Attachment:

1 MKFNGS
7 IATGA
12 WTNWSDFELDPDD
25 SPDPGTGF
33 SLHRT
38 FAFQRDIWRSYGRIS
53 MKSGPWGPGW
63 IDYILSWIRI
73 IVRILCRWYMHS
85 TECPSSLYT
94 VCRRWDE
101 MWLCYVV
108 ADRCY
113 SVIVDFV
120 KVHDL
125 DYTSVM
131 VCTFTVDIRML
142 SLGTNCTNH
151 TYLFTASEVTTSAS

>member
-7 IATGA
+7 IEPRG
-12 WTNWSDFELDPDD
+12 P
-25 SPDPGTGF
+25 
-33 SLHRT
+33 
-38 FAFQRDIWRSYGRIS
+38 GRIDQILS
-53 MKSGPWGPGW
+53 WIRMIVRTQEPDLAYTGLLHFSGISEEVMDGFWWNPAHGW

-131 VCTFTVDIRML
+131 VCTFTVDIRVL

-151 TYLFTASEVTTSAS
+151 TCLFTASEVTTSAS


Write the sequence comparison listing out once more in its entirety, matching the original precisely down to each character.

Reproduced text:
1 MKFNGS
7 IATGA
12 WTNWSDFELDPDD
25 SPDPGTGF
33 SLHRT
38 FAFQRDIWRSYGRIS
53 MKSGPWGPGW
63 IDYILSWIRI
73 IVRILCRWYMHS
85 TECPSSLYT
94 VCRRWDE
101 MWLCYVV
108 ADRCY
113 SVIVDFV
120 KVHDL
125 DYTSVM
131 VCTFTVDIRML
142 SLGTNCTNH
151 TYLFTASEVTTSAS

>member
-7 IATGA
+7 IEPRG
-12 WTNWSDFELDPDD
+12 P
-25 SPDPGTGF
+25 
-33 SLHRT
+33 
-38 FAFQRDIWRSYGRIS
+38 GRIDQILS
-53 MKSGPWGPGW
+53 WIRMIVRTQEPDLAYTGLLHFSGISEEVMDGFWWNPAHGW

-131 VCTFTVDIRML
+131 VCTFTVDIRVL

-151 TYLFTASEVTTSAS
+151 TCLFTASEVTTSAS